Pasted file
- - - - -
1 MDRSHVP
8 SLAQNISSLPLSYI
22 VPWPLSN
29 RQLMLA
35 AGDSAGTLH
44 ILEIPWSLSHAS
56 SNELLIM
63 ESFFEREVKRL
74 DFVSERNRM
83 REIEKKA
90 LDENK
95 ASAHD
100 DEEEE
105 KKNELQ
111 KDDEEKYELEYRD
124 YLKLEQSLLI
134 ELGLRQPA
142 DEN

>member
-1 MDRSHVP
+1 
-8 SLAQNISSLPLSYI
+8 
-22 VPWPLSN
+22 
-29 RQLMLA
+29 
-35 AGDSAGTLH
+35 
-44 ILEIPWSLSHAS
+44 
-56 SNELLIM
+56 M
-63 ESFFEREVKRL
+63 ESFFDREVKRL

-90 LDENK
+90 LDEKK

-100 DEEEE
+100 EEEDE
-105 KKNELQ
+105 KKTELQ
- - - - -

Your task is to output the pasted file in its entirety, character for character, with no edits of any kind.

1 MDRSHVP
8 SLAQNISSLPLSYI
22 VPWPLSN
29 RQLMLA
35 AGDSAGTLH
44 ILEIPWSLSHAS
56 SNELLIM
63 ESFFEREVKRL
74 DFVSERNRM
83 REIEKKA
90 LDENK
95 ASAHD
100 DEEEE
105 KKNELQ
111 KDDEEKYELEYRD
124 YLKLEQSLLI
134 ELGLRQPA
142 DEN

>member
-1 MDRSHVP
+1 
-8 SLAQNISSLPLSYI
+8 
-22 VPWPLSN
+22 
-29 RQLMLA
+29 
-35 AGDSAGTLH
+35 
-44 ILEIPWSLSHAS
+44 
-56 SNELLIM
+56 M
-63 ESFFEREVKRL
+63 ESFFDREVKRL

-90 LDENK
+90 LDEKK

-100 DEEEE
+100 EEEDE
-105 KKNELQ
+105 KKTELQ